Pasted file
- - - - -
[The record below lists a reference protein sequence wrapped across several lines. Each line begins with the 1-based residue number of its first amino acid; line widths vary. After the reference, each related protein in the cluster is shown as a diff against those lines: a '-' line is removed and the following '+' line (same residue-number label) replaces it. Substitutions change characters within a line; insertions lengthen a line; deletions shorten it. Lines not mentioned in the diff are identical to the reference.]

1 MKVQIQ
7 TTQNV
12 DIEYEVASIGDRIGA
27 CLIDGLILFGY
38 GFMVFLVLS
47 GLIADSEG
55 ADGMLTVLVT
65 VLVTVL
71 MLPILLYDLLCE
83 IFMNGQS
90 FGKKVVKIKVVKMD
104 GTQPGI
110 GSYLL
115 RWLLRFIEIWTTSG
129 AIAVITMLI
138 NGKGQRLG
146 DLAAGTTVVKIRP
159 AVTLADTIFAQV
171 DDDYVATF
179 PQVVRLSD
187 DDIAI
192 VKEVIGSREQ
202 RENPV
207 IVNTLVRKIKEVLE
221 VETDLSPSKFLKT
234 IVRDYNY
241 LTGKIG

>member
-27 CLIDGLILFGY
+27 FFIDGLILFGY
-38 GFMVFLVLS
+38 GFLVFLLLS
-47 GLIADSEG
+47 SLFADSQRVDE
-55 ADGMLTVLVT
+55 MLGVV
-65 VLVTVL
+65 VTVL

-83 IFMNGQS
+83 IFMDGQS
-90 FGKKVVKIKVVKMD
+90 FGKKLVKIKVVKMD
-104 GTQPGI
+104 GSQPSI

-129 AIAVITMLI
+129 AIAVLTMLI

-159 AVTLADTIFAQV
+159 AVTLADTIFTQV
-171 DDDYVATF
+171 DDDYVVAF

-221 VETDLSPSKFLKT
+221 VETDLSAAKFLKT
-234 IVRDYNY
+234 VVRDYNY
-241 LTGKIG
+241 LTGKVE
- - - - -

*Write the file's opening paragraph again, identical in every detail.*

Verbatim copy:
[The record below lists a reference protein sequence wrapped across several lines. Each line begins with the 1-based residue number of its first amino acid; line widths vary. After the reference, each related protein in the cluster is shown as a diff against those lines: a '-' line is removed and the following '+' line (same residue-number label) replaces it. Substitutions change characters within a line; insertions lengthen a line; deletions shorten it. Lines not mentioned in the diff are identical to the reference.]